Vaginal dryness is a symptom that is particularly prevalent during perimenopause due to drastic alterations in a woman's hormone levels. In order to recover a sense of femininity and sexual pleasure without the help of pharmaceuticals, women often seek out natural solutions, vitamins to increase female lubrication being one of them.
Read on to learn more about vitamins for vaginal dryness and how incorporating them into your diet and lifestyle habits can bring the long awaited relief for which you were searching.
Vitamin E is arguably the most effective vitamin for countering the effects of vaginal dryness due to hormone imbalances during menopause. While it is available as supplements, found in foods, or added to vaginal moisturizers for immediate relief, women are encouraged to apply vitamin E for vaginal dryness straight from a gel capsule into the vaginal cavity.1 Scientific studies have also found vitamin E suppositories to be successful in treatment efforts.2
Vitamin D has been scientifically studied to improve vaginal atrophy and pH levels in women suffering from vaginal dryness due to menopause.3 Find the D vitamin to increase female lubrication in foods such as fatty fish, liver, cheese, eggs, and fortified cereals, juices, dairy products, and more.
Vitamin A, found in sweet potatoes, leafy greens, butternut squash, and apricots, is an antioxidant, which aids in keeping up good health, including cardiovascular health.4 It can potentially help maintain vaginal tissues and boost the mucous membranes in the vagina to stimulate the secretion of moisture and promote their healthy functioning. This vitamin for female dryness can also be incorporated into your lifestyle on a supplementary basis.
Besides the aforementioned vitamins, women can also find relief in various natural oils for vaginal dryness, such as coconut oil. However, the best approach to address the symptom for permanent relief while also minimizing the impact of other menopause symptoms you may be experiencing is by pursuing treatment for the hormonal imbalance at fault. Click on the following link to learn more about natural and effective vaginal dryness treatments for long-term alleviation and ultimate vaginal comfort.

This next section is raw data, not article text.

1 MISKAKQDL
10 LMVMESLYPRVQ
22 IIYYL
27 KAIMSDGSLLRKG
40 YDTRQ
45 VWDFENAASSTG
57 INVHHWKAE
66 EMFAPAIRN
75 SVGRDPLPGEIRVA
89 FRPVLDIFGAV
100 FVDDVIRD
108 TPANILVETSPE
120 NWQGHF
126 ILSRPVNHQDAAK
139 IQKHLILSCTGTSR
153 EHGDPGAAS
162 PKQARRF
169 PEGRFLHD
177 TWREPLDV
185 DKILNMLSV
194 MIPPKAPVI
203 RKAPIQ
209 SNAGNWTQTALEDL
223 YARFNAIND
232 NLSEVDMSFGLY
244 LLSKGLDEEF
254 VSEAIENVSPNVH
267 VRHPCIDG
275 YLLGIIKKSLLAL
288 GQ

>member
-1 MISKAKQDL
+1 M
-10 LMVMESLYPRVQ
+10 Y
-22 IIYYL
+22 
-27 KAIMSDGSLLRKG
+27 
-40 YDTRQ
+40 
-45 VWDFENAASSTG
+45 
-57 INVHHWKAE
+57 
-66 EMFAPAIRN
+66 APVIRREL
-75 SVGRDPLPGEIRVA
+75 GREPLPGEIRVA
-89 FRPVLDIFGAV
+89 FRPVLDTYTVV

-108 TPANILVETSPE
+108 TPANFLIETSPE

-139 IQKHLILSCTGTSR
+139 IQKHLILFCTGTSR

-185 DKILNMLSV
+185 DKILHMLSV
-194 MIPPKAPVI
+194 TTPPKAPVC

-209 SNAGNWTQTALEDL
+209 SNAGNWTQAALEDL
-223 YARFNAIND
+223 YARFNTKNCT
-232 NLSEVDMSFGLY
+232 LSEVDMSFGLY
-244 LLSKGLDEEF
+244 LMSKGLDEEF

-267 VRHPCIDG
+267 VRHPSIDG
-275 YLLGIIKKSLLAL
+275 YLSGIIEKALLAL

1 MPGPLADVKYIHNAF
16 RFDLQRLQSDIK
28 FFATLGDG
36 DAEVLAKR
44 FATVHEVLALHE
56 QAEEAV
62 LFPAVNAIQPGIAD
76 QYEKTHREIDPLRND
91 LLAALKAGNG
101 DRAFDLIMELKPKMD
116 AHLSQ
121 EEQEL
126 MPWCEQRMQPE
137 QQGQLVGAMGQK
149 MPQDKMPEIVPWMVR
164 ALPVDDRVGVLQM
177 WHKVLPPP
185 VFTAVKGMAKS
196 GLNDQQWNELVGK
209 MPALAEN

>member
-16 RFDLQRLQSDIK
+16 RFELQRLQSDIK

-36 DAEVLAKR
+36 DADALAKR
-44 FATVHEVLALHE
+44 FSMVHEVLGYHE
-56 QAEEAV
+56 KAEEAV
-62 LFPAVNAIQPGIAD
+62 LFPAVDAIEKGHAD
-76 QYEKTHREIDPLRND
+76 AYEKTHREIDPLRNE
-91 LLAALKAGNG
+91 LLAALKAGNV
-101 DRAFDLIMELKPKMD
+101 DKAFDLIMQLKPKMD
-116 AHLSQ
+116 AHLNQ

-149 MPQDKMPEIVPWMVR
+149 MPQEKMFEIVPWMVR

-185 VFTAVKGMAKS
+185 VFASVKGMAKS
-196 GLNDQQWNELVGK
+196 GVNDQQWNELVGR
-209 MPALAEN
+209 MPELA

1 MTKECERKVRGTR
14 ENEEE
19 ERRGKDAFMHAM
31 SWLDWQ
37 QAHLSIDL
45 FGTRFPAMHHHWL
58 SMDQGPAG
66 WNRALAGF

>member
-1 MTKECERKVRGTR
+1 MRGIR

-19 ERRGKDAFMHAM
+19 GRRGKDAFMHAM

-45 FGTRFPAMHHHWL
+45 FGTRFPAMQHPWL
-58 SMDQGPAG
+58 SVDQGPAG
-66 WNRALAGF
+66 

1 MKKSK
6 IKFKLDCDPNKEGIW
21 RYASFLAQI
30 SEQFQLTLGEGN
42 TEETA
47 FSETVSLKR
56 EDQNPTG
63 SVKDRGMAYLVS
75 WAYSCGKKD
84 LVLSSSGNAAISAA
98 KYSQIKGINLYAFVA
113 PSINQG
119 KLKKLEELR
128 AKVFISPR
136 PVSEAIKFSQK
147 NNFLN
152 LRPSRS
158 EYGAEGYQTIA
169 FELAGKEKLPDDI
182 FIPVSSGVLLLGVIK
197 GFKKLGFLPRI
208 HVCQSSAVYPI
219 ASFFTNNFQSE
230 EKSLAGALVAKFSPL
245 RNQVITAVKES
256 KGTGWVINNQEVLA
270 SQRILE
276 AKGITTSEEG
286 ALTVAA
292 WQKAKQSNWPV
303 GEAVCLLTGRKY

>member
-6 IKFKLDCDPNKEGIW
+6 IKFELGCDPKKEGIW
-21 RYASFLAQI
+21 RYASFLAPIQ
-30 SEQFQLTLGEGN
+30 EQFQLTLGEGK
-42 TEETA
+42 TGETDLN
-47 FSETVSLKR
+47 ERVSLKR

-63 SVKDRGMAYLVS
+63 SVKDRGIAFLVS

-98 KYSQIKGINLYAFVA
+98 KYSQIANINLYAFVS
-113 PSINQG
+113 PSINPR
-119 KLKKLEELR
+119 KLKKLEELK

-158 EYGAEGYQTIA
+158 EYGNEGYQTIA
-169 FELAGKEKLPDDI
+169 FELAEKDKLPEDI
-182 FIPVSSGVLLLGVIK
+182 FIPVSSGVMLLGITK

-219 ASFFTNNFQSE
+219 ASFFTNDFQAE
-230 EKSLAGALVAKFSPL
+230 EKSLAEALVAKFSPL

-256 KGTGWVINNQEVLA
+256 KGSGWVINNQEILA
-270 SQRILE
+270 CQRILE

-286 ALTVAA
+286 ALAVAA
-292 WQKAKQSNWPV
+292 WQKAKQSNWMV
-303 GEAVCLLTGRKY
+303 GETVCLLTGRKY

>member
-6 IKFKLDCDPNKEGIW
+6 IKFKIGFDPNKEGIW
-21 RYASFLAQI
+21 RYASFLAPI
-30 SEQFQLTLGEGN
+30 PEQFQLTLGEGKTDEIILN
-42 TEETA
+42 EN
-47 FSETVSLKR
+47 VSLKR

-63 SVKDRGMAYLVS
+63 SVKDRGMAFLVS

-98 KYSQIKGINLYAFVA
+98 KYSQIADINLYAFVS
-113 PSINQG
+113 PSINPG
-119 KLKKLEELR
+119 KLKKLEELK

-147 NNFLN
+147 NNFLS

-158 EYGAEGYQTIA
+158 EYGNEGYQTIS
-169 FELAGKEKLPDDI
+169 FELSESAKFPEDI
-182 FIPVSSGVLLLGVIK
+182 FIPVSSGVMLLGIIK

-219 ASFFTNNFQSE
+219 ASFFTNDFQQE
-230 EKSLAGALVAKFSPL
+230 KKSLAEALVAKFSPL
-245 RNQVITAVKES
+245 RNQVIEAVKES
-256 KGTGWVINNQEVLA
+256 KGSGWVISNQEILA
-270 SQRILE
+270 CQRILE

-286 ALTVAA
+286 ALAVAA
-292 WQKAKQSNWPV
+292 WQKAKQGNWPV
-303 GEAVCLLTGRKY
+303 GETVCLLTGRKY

- Climacteric. (2016). Treating vulvovaginal atrophy/genitourinary syndrome of menopause: how important is vaginal lubricant and moisturizer composition? Retrieved February 24, 2020 from https://www.ncbi.nlm.nih.gov/pmc/articles/PMC4819835/
- Maturitas. (2004). The effects of postmenopausal Vitamin D treatment on vaginal atrophy. Retrieved February 24, 2020 from https://www.ncbi.nlm.nih.gov/pubmed/15531130
- Molecules and Cells. (2017). Vitamin D Proliferates Vaginal Epithelium through RhoA Expression in Postmenopausal Atrophic Vagina tissue. Retrieved February 24, 2020 from https://www.ncbi.nlm.nih.gov/pmc/articles/PMC5638775/
- Siteman Cancer Center. (n.d.). Vaginal dryness. Retrieved February 24, 2020 from https://siteman.wustl.edu/treatment/survivorship/vaginal-dryness/
- Iranian Journal of Nursing and Midwifery Research. (2016). A survey of the therapeutic effects of Vitamin E suppositories on vaginal atrophy in postmenopausal women. Retrieved February 24, 2020 from https://www.ncbi.nlm.nih.gov/pmc/articles/PMC5114791/
- Iranian Journal of Nursing and Midwifery Research. (2015). The effect of vitamin D on vaginal atrophy in postmenopausal women. Retrieved February 24, 2020 from https://www.ncbi.nlm.nih.gov/pmc/articles/PMC4387645/
- Free Radical Biology & Medicine. (1999). Antioxidant potentials of vitamin A and carotenoids and their relevance to heart disease. Retrieved February 24, 2020 from https://www.ncbi.nlm.nih.gov/pubmed/10218665